AI revolutionizing precision nutrition for women can be effectively addressed with the adoption of its discovery
A significant barrier to personalized AI revolutionizing precision nutrition for women is that when we learn the effects of a diet, we do not know to whom these results apply. Using artificial intelligence and machine learning will try to better understand the relationship between nutrition and an individual’s biological, cultural, and economic profiles.
AI revolutionizing precision nutrition for women is an emerging area aimed at better tailoring diets to different people’s characteristics and circumstances to achieve better health outcomes. There is no “one-size-fits-all” approach when it comes to proper nutrition. Diet affects individuals or women in different ways. If one person eats a cookie, their blood glucose may spike. If another person eats that same cookie, their blood glucose may stay flat.
The various project will look at characteristics such as genetics, microbiome, blood profile, culture, geographical location, and socioeconomic status, among other variables, separately and in combination, to find out why everyone doesn’t react the same way to the same food choices.
These causal relationships that will analyze women, may not only help tailor diets to specific individuals based on their profile but may not only help tailor diets to specific individuals based on their profile but may also help individuals stick to certain diets long term, prevent chronic disease, and improve overall health in different populations.
Nutrition is fundamental to preventing chronic diseases like diabetes and obesity and to maintaining health. Yet changing guidance, such as on how egg consumption influences cholesterol and if salt intake leads to hypertension, makes it difficult for individuals to know how to act and for governments to create policies that can improve population health.
Scientific research consistently demonstrates that diseases may be delayed, treated, or even prevented and, thereby, health may be maintained with health-promoting functional food ingredients (FFIs). Consumers are increasingly demanding sound information about food, nutrition, nutrients, and their associated health benefits.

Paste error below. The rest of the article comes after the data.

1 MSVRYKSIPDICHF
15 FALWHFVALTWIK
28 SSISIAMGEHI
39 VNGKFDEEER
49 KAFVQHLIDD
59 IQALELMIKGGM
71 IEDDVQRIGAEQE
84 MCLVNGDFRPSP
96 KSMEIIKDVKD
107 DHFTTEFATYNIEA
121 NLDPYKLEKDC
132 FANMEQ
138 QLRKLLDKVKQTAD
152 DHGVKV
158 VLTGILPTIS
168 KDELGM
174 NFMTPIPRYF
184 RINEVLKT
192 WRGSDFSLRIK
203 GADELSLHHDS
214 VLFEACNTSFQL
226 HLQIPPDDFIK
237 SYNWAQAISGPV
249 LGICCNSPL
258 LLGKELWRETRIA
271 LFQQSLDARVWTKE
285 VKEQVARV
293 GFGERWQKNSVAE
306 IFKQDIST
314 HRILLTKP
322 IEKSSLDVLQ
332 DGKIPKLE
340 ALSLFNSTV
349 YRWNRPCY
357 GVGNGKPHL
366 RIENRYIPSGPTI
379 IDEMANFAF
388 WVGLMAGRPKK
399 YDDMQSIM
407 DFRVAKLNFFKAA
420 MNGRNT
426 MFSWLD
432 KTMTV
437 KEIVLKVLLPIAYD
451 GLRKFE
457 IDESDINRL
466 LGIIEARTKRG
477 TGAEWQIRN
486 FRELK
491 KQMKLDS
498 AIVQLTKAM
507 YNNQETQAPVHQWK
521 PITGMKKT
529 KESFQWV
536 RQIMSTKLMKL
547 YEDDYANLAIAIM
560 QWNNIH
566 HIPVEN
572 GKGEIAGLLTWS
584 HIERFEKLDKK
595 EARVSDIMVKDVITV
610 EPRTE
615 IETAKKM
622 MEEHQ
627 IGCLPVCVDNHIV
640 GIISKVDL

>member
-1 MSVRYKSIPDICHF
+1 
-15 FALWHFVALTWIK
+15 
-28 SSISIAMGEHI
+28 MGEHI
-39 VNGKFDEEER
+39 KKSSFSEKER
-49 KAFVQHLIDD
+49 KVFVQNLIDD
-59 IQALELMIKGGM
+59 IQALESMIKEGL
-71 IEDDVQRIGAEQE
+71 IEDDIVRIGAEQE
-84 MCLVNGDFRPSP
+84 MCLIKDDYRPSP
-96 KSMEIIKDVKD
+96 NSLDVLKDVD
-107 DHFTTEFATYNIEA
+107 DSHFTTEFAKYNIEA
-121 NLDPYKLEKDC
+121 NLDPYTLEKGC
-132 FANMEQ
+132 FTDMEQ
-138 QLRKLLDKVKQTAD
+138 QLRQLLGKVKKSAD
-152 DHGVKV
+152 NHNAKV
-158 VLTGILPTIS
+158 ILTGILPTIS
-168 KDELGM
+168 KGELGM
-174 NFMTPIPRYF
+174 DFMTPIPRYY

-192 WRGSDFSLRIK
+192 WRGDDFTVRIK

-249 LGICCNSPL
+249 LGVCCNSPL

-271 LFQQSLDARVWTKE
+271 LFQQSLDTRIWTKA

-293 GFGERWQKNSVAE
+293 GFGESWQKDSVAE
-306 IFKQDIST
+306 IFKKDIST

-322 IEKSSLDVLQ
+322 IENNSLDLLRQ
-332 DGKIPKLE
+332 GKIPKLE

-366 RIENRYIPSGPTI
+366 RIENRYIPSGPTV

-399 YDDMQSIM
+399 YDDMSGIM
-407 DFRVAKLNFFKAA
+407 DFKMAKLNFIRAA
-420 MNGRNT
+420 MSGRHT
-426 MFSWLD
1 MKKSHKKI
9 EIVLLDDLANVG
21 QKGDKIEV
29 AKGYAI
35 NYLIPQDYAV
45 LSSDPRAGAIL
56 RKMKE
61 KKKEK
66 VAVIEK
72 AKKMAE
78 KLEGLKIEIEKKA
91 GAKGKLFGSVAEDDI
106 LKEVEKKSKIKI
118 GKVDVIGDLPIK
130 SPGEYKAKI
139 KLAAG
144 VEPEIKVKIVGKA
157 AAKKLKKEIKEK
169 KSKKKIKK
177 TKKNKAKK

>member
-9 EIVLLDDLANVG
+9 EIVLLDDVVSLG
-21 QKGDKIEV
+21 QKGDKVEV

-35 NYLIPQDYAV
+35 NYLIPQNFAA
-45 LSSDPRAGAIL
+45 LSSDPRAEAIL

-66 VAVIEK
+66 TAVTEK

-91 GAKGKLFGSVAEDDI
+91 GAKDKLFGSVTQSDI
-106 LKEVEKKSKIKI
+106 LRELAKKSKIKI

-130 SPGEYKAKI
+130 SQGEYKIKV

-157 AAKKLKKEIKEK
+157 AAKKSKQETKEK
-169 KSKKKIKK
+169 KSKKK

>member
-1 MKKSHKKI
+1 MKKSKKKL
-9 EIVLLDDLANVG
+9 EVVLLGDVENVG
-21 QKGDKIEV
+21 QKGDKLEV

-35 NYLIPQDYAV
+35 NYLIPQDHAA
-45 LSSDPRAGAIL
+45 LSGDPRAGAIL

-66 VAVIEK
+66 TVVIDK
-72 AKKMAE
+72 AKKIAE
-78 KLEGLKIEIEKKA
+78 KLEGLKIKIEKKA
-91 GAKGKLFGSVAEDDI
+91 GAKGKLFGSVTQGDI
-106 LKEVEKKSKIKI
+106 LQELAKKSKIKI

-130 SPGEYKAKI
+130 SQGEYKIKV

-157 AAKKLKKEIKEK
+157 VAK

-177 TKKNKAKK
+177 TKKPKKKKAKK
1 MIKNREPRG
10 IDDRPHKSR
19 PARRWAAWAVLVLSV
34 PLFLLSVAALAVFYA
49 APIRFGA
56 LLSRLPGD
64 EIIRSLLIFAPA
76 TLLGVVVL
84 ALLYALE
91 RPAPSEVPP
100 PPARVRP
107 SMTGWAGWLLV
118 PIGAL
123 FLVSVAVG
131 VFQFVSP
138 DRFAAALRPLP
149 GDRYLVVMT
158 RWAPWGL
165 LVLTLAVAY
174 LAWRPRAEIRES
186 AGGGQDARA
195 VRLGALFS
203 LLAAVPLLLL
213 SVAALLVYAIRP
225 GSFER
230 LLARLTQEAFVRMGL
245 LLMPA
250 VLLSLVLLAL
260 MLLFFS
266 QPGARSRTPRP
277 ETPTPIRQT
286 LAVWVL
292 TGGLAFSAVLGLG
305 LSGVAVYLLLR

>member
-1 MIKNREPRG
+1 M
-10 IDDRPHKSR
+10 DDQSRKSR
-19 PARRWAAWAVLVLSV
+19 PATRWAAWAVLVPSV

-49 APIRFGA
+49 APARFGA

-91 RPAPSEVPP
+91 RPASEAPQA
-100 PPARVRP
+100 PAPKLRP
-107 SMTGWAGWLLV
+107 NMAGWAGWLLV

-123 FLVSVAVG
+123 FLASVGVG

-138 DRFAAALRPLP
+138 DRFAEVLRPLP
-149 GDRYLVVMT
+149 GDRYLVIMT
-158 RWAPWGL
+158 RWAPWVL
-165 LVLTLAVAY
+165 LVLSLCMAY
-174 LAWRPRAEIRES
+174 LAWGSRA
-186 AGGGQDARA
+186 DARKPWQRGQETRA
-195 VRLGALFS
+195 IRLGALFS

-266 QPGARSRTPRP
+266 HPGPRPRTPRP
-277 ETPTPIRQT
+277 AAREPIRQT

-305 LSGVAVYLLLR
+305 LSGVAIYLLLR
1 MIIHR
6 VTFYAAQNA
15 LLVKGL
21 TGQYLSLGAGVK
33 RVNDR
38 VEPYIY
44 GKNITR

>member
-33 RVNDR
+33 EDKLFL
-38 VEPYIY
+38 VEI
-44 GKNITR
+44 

Consequently, AI revolutionizing precision nutrition for women is being formed around natural foods and FFIs, the economic growth of which is increasingly driven by consumer decisions. Information technology, in particular artificial intelligence (AI), is primed to vastly expand the pool of characterized and annotated FFIs available to consumers, by systematically discovering and characterizing natural, efficacious, and safe bioactive ingredients (bioactive) that address specific health needs.
However, FFI-producing companies are lagging in adopting AI revolutionizing precision nutrition for women for their ingredient development pipelines for several reasons, resulting in a lack of efficient means for large-scale and high-throughput molecular and functional ingredient characterization.
The arrival of the AI-led technological revolution allows for the comprehensive characterization and understanding of the universe of FFI molecules, enabling the mining of the food and natural product space in an unprecedented manner. In turn, this expansion of bioactive dramatically increases the repertoire of FFIs available to the consumer, ultimately resulting in bioactive being specifically developed to target unmet health needs.
With the recent exponential surge in information technology advancements, today’s consumers demand instant access to deeper product understanding unlike any generation before. For the food and nutrition market, this means that the next wave of economic growth will be driven by nutrition-based technology that empowers consumers to take better control of their health by accessing validated information about the beneficial effects of natural ingredients and supplements for various conditions.
Customarily, characterization comes after the identification of an FFI and encompasses the determination and description of biochemical, biophysical, and biological properties of the active molecule(s) with all of these, and especially the latter, allowing for assignment of health benefits to FFIs. Such characterization is usually performed with bioanalytical methods in the “wet laboratory” and provided information about key properties of FFIs when administered as a dietary component or as a supplement.
These properties concern safety profile, stability after (oral) ingestion and across gastrointestinal digestion, amenability to active or passive transport from the gut lumen across the brush border membrane into the bloodstream (systemic bioavailability), and availability in the target tissue (local bioavailability). Ultimately, this information provides a comprehensive understanding of mechanism-of-action, overall bioavailability, bio-efficacy, and therefore dosage of FFIs.
In particular, there is a need for standardization and transparency when it comes to health claims for additives produced by food and nutrition companies. Ultimately, consumers are currently pushing for more natural products, as some of the additives used in food processing and preservation have raised health concerns and triggered negative consumer perceptions.